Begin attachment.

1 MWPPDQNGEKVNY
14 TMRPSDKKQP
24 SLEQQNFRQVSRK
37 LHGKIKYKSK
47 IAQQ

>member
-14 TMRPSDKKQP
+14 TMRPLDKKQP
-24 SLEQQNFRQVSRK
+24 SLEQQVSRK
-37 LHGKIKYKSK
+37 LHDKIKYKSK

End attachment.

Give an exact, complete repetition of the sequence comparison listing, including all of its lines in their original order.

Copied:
1 MWPPDQNGEKVNY
14 TMRPSDKKQP
24 SLEQQNFRQVSRK
37 LHGKIKYKSK
47 IAQQ

>member
-14 TMRPSDKKQP
+14 TMRPLDKKQP
-24 SLEQQNFRQVSRK
+24 SLEQQVSRK
-37 LHGKIKYKSK
+37 LHDKIKYKSK